Pits, John (DNB00)
PITS or PITSEUS, JOHN, D.D. (1560–1616), catholic divine and biographer, son of Henry Pits, by Elizabeth, his wife, sister of Dr. Nicholas Sanders [q. v.], was born at Alton, Hampshire, in 1560, and was admitted to Winchester College in 1571 (Kirby, Winchester Scholars, p. 144). He became a probationer-fellow of New College, Oxford, in 1578, and would have been admitted a perpetual fellow of that house in 1580 had he not, for conscience' sake, left the university and gone ‘beyond the seas as a voluntary exile.’ At Douay he was kindly received by Thomas Stapleton. Thence he went to Rheims, where the English College of Douay was then temporarily settled, arriving on 12 Aug. 1581 (Records of the English Catholics, i. 180). After staying a fortnight he proceeded to Rome, was admitted into the English College in that city on 18 Oct. 1581, and took the college oath on 15 April 1582. He studied philosophy and divinity at Rome for six years, and was ordained priest (Foley, Records, vi. 149). Returning to Rheims (8 April 1587), he taught rhetoric and Greek there for two years. In consequence of the civil troubles in France, he then withdrew to Lorraine, having been appointed tutor to a nobleman's son, and he took the degrees of master of arts and bachelor of divinity at Pont-à-Mousson. Subsequently he resided for a year and a half at Trèves, where he was made a licentiate of divinity. After visiting several of the principal cities of Germany, he settled for three years at Ingolstadt in Bavaria, and was created a doctor of divinity in that university. On his return to Lorraine he was appointed by Charles, cardinal of Lorraine, to a canonry in the cathedral church of Verdun. At the expiration of two years he was summoned from Verdun by Antonia, daughter of the Duke of Lorraine and wife of the Duke of Cleves, and appointed her confessor. Wood says that in order to ‘be the better serviceable to her, he learned the French tongue most accurately; so that it was usual with him afterwards to preach in that language.’ After continuing about twelve years in the service of the princess, he went, on her death, for the third time into Lorraine, and was promoted by his former pupil, Jean Porcelet, bishop of Toul, to the deanery of Liverdun, which, with a canonry and an officialship of the same church, yielded a large income. He died at Liverdun on 17 Oct. (O.S.) 1616, and was buried in the collegiate church, where a monument with a Latin inscription, copied by Wood, was erected to his memory.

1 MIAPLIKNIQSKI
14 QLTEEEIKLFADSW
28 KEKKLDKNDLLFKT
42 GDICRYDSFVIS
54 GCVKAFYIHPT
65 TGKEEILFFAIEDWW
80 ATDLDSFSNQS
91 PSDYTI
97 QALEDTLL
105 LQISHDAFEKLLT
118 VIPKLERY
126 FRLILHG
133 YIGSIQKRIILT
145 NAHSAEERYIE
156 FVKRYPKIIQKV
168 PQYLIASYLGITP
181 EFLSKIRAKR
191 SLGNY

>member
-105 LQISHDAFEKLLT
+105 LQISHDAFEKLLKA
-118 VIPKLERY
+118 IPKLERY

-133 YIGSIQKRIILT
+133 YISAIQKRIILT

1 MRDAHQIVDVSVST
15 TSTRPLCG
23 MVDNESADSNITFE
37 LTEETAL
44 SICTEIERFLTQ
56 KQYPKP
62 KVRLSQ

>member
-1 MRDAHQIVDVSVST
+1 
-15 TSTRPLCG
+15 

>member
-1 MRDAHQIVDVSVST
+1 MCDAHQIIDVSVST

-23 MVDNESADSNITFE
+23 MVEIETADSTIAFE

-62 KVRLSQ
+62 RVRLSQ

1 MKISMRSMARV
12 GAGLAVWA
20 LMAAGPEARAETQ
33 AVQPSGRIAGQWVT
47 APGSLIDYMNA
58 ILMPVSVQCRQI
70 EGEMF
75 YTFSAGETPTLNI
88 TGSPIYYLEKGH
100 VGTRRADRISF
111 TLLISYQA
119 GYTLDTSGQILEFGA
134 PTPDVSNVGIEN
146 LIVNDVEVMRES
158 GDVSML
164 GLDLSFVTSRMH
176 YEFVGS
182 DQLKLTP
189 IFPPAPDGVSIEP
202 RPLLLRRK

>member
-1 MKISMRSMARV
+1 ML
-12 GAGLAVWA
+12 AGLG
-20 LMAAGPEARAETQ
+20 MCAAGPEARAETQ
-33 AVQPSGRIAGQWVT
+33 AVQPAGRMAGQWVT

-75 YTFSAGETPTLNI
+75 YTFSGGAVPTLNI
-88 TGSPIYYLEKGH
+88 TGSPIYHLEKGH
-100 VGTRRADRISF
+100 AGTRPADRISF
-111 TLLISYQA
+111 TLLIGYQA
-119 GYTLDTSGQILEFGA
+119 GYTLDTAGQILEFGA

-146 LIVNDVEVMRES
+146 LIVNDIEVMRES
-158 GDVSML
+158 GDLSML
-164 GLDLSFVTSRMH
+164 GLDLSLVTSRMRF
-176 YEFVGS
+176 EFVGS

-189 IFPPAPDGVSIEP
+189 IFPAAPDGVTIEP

His principal work is: 1. ‘Relationum Historicarum de Rebus Anglicis Tom. I. quatuor Partes complectens,’ Paris, 1619, 4to. No other volume was published. It is commonly referred to as ‘De illustribus Angliæ Scriptoribus,’ that being the running title of the second or principal part of the work, which was edited, with a preface, by William Bishop [q. v.], bishop of Chalcedon. The first part consists of certain prolegomena (a) De Laudibus Historiæ, (b) De Antiquitate Ecclesiæ Britanniæ, (c) De Academiis, tam antiquis Britonum, quam recentioribus Anglorum. The third part contains an ‘Appendix illustrium Scriptorum,’ and the fourth fifteen indices. Most of the lives of English writers are taken from ‘De Scriptoribus Majoris Britanniæ’ by John Bale [q. v.], bishop of Ossory, although Pits declares an abhorrence of Bale and his writings, omits Wiclif and all the Wiclifite writers whom Bale commemorates, and shows throughout a strong catholic bias. Almost the only original, and by far the most valuable, biographies in Pits's compilation are those of the catholic writers after the period of the Reformation, most of whom withdrew to the continent after the accession of Elizabeth. Among them, however, he includes, probably from lack of full information, ‘some that were sincere protestants, or at least more protestants than papists,’ such as Sir Anthony Cope, Thomas Caius, master of University College, John Caius, John Leland, Robert Record, and Timothy Bright.
Pits's other works are: 2. ‘De Legibus, Tractatus Theologicus,’ Trèves, 1592. 3. ‘De Beatitudine, Tractatus Theologicus,’ Ingolstadt, 1595. 4. ‘De Peregrinatione libri septem. Jam primum in lucem editi,’ Düsseldorf, 1604, 12mo; dedicated to the Princess Antonia, duchess of Cleves.
In Wood's time there were preserved among the archives of the church of Liverdun three manuscript treatises by Pits, respectively entitled ‘De Regibus Angliæ;’ ‘De Episcopis Angliæ,’ chiefly taken from Godwin's ‘Bishops of England’ (1601); and ‘De Viris Apostolicis Angliæ.’[Addit. MS. 5878, f. 73; Biogr. Brit.; Dodd's Church Hist. ii. 374; Douay Diaries, p. 436; Foley's Records, iii. 646–8, vi. 149; Foster's Alumni Oxon. early ser. iii. 1170; Ghilini's Teatro d'Huomini Letterati, 1647, ii. 134; Kirby's Annals of Winchester College, p. 289; Notes and Queries, 2nd ser. iv. 386, 6th ser. vii. 226, viii. 464; Oxford Univ. Reg. vol. ii. pt. ii. p. 85; Pits, De Angliæ Scriptoribus, p. 817; Wood's Athenæ Oxon. ed. Bliss, ii. 172.]